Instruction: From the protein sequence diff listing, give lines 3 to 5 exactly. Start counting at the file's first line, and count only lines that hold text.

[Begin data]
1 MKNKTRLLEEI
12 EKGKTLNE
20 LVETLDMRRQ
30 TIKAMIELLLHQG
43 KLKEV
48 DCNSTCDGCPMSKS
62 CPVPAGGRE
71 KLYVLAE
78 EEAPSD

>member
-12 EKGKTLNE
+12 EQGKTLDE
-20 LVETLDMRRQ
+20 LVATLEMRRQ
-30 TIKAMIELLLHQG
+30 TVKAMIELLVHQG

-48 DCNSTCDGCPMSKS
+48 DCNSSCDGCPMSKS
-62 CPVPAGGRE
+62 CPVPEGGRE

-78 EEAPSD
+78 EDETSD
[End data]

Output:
20 LVETLDMRRQ
30 TIKAMIELLLHQG
43 KLKEV